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Articles in regional publications that pertain to a wide range of North Carolina-related topics.

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22 results for "Sayings and phrases"
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Record #:
21399
Author(s):
Abstract:
In both North and South Carolina, there is a story of a supposed conversation between the governors of the two states in which one remarks to the other, 'It's a damn long time between drinks.' Historians have attempted to track down the saying to its origin but have had little success. Purported roots of the saying have been identified between governors in 1838, 1867, and the 1870s.
Source:
Administration of Justice Bulletin (NoCar KFN 7908 .A15 U6), Vol. 59 Issue 2, 1982, p160-171 , il, por, f
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Record #:
35722
Abstract:
In the novel “The Wedding Guest,” author Ovid Pierce included many different folkways, including proverbs, folk beliefs, animal lore, ghosts, and more.
Record #:
35661
Abstract:
The county of Chester was formed in the early 1800s from several towns, and was primarily agriculture driven and populated by English and Scotch-Irish descendants. As such, many common sayings and phrases could be traced back to Shakespearean origins. A list of these sayings and the corresponding Shakespearean works are included.
Record #:
35592
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Abstract:
Three autograph rhymes, which can be commonly found in things such as yearbooks.
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Record #:
35494
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Abstract:
The Frank C. Brown Collection of North Carolina is the largest folklore collection in the United States; included within the article is several of its unpublished works, including games, sayings, and legends.
Record #:
35446
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Abstract:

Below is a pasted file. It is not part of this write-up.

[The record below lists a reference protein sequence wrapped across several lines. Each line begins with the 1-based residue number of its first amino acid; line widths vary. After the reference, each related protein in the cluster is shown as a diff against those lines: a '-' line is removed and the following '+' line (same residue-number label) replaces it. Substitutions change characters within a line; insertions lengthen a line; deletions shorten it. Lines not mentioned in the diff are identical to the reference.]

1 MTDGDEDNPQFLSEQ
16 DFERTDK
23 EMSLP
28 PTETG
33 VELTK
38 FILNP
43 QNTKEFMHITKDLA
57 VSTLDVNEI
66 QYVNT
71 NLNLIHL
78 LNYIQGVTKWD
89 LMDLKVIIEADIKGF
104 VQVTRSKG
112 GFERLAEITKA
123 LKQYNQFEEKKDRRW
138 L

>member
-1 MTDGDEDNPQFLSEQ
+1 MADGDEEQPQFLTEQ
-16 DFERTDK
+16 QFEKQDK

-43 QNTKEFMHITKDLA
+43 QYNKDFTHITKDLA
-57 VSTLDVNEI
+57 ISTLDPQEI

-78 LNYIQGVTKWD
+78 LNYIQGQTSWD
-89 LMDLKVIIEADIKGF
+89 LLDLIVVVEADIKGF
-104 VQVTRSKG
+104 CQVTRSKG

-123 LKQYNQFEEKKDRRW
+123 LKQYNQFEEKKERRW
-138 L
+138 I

Kathleen Morehouse wrote Rain on the Just in the latter half of the nineteenth century, about the fictional Allen family in Wilkesboro, NC. A synopsis of the novel is given, and then the elements of folklore, particularly folk speech, are identified and discussed.
Record #:
35447
Author(s):
Abstract:
Romulus Linney wrote Heathen Valley in 1962 about a group of peoples residing in the North Carolina Mountains and how they responded to an overly zealous missionary. The story is filled with folk speech, myths, traditional medicine, and other folk elements to portray the characters as accurately as possible.
Record #:
35449
Author(s):
Abstract:
As a folklorist in North Carolina, Burke Davis collected a wide variety of folk customs for his book, The Summer Land. Within the book are folkloric elements relating to customs, speech, domestic tasks, hunting, and more.
Record #:
35473
Author(s):
Abstract:
Two stories, “The Magic Sinder Seed,” and “The Old Folks’ Home,” plus other sayings and jingles.
Record #:
35292
Author(s):
Abstract:
Based in humor from the southwest, “Some Adventures of Simon Suggs” became a famous literature about frontier life. Complete with illustrations and a short biography of the author of the novel, the similes found in the book are categorized by their comparisons.
Record #:
35289
Author(s):
Abstract:
The history of proverbial sayings is long and vast, many of which belong to a set of poetic devices. The author has categorized some of these sayings under headings such as “identified old and familiar sayings,” “unidentified old and familiar sayings,” “humorous and cynical sayings,” and “metaphors and similes.”
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Record #:
35262
Author(s):
Abstract:
After a brief introduction to the town of Kipling, the author recorded some of its local expressions, localisms, and other terms.
Record #:
35256
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Abstract:
The author uses The Two Angry Women of Abington as a case study for his thesis that use of proverbs greatly increased in the 16th and early 17th centuries. This play has an abundant amount of proverbial lore, and is unique in the way that the playwright did not draw much from written sources for them.
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Record #:
35257
Author(s):
Abstract:
This is a short list of proverbs arranged alphabetically by its subject matter word.
Subject(s):